Carolyn Henderson's "Grammar Despair" is such a resource, providing, as she promises, quick simple solutions to a variety of common grammar and writing questions, including that "He and I" and "Him and Me" one.
Author: Carolyn Henderson
Publisher: Createspace Independent Pub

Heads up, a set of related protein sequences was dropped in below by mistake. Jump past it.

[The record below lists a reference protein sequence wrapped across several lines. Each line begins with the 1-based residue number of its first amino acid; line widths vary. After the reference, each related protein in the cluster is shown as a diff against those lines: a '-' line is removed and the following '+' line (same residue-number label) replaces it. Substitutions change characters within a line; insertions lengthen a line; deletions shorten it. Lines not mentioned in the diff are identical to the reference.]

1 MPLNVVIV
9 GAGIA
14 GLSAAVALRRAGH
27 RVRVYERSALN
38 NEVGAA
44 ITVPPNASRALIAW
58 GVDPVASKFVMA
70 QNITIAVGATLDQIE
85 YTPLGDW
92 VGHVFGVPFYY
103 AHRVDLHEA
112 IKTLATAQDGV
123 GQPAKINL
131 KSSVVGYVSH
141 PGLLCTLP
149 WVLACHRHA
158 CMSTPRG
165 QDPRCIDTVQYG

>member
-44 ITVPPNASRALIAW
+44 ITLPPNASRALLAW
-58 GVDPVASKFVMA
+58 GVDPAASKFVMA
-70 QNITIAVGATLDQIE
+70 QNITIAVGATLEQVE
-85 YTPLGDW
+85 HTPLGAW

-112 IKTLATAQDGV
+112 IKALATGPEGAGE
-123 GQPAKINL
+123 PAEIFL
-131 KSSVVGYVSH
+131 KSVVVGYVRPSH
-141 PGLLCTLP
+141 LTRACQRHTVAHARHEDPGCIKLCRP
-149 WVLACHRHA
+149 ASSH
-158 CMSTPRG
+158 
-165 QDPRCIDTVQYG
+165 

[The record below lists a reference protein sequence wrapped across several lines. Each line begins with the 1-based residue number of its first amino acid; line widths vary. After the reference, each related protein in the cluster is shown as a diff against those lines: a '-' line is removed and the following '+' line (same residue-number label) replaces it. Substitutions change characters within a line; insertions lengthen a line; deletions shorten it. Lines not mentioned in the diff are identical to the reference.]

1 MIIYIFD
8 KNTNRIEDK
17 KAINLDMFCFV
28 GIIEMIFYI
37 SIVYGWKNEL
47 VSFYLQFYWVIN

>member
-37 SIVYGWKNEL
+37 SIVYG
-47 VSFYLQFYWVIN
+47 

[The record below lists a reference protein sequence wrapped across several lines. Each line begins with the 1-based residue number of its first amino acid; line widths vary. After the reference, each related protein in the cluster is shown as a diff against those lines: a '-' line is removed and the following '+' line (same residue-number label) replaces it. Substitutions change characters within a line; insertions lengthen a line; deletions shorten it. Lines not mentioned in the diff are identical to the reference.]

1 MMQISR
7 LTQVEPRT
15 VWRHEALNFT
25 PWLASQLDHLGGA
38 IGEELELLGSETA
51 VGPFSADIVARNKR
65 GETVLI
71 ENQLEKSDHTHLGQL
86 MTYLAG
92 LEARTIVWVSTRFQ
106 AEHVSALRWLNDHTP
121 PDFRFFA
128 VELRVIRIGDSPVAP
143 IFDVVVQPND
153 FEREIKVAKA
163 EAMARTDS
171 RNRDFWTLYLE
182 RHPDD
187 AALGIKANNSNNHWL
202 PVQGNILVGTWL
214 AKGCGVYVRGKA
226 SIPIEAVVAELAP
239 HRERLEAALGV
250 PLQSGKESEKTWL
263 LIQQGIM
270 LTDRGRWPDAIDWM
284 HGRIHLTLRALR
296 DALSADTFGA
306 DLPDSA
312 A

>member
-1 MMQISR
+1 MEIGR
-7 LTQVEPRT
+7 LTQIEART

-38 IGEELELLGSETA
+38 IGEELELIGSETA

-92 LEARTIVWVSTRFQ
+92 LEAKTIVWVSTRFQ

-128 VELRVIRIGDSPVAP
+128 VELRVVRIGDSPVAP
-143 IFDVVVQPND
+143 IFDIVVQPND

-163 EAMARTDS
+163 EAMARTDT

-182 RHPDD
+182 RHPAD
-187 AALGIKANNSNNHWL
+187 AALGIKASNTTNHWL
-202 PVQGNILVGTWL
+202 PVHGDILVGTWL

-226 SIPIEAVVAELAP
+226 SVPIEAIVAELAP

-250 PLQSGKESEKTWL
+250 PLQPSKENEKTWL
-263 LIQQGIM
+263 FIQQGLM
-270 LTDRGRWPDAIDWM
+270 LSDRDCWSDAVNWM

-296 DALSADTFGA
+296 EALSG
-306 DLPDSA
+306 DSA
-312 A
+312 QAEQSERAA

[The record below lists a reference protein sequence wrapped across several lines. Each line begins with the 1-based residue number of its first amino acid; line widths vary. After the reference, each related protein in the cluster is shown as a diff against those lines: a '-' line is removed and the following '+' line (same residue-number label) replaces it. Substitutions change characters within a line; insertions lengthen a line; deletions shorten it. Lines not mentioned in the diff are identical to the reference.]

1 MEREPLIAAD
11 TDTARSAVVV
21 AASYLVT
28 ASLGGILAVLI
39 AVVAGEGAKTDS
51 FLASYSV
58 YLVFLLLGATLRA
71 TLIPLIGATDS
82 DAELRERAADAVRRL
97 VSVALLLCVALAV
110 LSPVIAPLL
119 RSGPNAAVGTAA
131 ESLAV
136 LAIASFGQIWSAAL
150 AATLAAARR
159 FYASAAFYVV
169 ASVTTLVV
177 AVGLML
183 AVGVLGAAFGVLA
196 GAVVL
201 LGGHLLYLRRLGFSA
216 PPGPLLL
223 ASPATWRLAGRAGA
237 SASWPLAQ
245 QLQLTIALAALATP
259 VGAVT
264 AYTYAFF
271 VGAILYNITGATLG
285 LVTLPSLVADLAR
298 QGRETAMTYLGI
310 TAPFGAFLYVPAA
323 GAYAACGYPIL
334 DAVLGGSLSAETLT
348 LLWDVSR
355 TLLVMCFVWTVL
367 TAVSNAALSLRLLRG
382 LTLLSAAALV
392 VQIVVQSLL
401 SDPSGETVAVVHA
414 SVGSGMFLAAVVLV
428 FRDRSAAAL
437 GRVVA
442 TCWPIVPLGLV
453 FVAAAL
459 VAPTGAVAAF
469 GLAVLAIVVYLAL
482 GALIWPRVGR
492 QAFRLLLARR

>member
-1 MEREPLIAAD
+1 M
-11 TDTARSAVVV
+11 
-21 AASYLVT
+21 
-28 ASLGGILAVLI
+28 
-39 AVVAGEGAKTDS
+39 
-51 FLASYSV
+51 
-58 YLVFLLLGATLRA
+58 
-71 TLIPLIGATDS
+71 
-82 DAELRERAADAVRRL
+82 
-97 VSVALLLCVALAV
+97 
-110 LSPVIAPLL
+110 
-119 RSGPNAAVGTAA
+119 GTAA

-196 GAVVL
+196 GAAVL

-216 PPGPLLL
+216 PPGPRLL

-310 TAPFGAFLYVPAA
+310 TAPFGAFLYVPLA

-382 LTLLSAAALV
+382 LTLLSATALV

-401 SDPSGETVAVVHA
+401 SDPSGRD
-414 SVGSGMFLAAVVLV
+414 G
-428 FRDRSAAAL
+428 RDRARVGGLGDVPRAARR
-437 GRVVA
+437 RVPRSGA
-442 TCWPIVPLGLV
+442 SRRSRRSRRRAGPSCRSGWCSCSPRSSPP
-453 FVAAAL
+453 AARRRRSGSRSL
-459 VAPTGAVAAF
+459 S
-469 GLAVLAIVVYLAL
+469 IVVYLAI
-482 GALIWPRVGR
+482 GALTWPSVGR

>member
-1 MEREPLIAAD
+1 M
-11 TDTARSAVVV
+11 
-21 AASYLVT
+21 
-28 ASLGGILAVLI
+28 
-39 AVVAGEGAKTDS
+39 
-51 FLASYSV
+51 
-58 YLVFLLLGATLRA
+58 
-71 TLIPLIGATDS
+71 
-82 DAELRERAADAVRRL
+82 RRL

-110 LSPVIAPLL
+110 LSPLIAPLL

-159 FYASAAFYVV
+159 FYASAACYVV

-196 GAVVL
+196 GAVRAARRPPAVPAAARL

The big difference between grammar and rocket science is that most of us can get by just fine in life without knowing anything about rocket science. Not so grammar. "Do I say 'him and me, ' or 'he and I'?" is a major question on many writers' minds. "How about who and whom? or then and than? you're and your?" These valid questions send many people to their keyboard, seeking online solutions because, up to now, there hasn't been an easy-to-read, encouraging, actually fun resource to answer people's basic questions about writing and grammar. Carolyn Henderson's "Grammar Despair" is such a resource, providing, as she promises, quick simple solutions to a variety of common grammar and writing questions, including that "He and I" and "Him and Me" one. Short, fast-paced, informative and entertaining, Grammar Despair can be read in one sitting, then set on the desk (or in the e-reader) for repeated referral. Carolyn's clear, concise explanations to common problems avoids what she calls Grammar Speak, providing solutions in everyday language, without the expectation that the reader be an expert in grammar. Grammar Despair begins with Words That Sound the Same but Are Used Differently -- It's and Its; Their/There/They're; Will and Well; Two/To/Too, and more; then progresses to some basics on Writing Mechanics: varying sentence structure so that you don't sound like a robot or a six-year-old child; formal versus informal writing and when to use each; capitalization essentials. And, because more and more people are blogging and writing online, Carolyn touches upon Things We Didn't Worry About 150 Years ago like Search Engine Optimization and how it can affect your writing; overuse of meaningless words, like "intention;" and the gender question -- do you use "he" when you don't know the gender of the person you're talking about, or he/she, or they? Writers of all caliber and experience levels enjoy Grammar Despair as a user friendly resource to some of the most common writing issues in the English language.